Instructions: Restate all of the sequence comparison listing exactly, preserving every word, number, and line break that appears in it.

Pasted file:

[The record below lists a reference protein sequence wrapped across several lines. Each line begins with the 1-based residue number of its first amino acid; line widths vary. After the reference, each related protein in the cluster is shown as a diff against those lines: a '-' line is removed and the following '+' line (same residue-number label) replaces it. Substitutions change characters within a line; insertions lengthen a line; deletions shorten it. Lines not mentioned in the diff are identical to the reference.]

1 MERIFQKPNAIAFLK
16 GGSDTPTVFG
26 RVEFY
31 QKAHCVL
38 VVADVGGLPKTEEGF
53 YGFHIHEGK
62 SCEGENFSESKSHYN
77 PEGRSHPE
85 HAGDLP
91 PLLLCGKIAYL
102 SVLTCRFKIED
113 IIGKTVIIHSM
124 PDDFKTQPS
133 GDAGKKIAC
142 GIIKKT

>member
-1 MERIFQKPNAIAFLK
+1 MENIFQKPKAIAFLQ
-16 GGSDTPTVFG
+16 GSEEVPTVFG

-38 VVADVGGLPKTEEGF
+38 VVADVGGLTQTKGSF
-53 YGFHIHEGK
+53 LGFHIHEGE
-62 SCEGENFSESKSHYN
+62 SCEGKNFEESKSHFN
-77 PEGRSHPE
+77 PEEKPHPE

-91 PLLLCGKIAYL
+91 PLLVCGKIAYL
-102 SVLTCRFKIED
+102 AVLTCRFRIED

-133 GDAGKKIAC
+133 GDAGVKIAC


[The record below lists a reference protein sequence wrapped across several lines. Each line begins with the 1-based residue number of its first amino acid; line widths vary. After the reference, each related protein in the cluster is shown as a diff against those lines: a '-' line is removed and the following '+' line (same residue-number label) replaces it. Substitutions change characters within a line; insertions lengthen a line; deletions shorten it. Lines not mentioned in the diff are identical to the reference.]

1 MERIFQKPNAIAFLK
16 GGSDTPTVFG
26 RVEFY
31 QKAHCVL
38 VVADVGGLPKTEEGF
53 YGFHIHEGK
62 SCEGENFSESKSHYN
77 PEGRSHPE
85 HAGDLP
91 PLLLCGKIAYL
102 SVLTCRFKIED
113 IIGKTVIIHSM
124 PDDFKTQPS
133 GDAGKKIAC
142 GIIKKT

>member
-1 MERIFQKPNAIAFLK
+1 MENIFQKPKAIAFLQ
-16 GGSDTPTVFG
+16 GSEEVPTVFG

-38 VVADVGGLPKTEEGF
+38 VVADVGGLTQTKGSF
-53 YGFHIHEGK
+53 LGFHIHEGE
-62 SCEGENFSESKSHYN
+62 SCEGKNFEESKSHFN
-77 PEGRSHPE
+77 PEEKPHPE

-91 PLLLCGKIAYL
+91 PLLVCGKIAYL
-102 SVLTCRFKIED
+102 AVLTCRFRIED

-133 GDAGKKIAC
+133 GDAGVKIAC